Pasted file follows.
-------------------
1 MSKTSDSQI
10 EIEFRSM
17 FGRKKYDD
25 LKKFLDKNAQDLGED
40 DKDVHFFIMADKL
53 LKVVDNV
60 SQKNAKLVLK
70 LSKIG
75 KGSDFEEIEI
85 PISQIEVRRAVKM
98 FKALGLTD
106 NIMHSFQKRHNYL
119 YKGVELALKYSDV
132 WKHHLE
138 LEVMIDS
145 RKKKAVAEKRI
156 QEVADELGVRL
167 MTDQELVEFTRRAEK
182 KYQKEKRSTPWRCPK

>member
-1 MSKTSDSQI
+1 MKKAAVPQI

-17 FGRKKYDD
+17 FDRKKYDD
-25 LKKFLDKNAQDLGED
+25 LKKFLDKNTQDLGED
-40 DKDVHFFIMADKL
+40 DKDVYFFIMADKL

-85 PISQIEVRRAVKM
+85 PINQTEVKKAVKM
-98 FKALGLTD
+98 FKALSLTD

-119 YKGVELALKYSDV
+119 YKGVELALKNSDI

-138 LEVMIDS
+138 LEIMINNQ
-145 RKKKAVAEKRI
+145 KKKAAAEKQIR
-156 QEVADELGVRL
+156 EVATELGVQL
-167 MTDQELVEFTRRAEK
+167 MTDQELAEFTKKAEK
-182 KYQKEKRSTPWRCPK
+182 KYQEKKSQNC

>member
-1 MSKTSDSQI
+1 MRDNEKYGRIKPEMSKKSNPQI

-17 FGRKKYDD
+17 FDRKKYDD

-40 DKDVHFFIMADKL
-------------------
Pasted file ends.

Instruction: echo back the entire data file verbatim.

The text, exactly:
1 MSKTSDSQI
10 EIEFRSM
17 FGRKKYDD
25 LKKFLDKNAQDLGED
40 DKDVHFFIMADKL
53 LKVVDNV
60 SQKNAKLVLK
70 LSKIG
75 KGSDFEEIEI
85 PISQIEVRRAVKM
98 FKALGLTD
106 NIMHSFQKRHNYL
119 YKGVELALKYSDV
132 WKHHLE
138 LEVMIDS
145 RKKKAVAEKRI
156 QEVADELGVRL
167 MTDQELVEFTRRAEK
182 KYQKEKRSTPWRCPK

>member
-1 MSKTSDSQI
+1 MKKAAVPQI

-17 FGRKKYDD
+17 FDRKKYDD
-25 LKKFLDKNAQDLGED
+25 LKKFLDKNTQDLGED
-40 DKDVHFFIMADKL
+40 DKDVYFFIMADKL

-85 PISQIEVRRAVKM
+85 PINQTEVKKAVKM
-98 FKALGLTD
+98 FKALSLTD

-119 YKGVELALKYSDV
+119 YKGVELALKNSDI

-138 LEVMIDS
+138 LEIMINNQ
-145 RKKKAVAEKRI
+145 KKKAAAEKQIR
-156 QEVADELGVRL
+156 EVATELGVQL
-167 MTDQELVEFTRRAEK
+167 MTDQELAEFTKKAEK
-182 KYQKEKRSTPWRCPK
+182 KYQEKKSQNC

>member
-1 MSKTSDSQI
+1 MRDNEKYGRIKPEMSKKSNPQI

-17 FGRKKYDD
+17 FDRKKYDD

-40 DKDVHFFIMADKL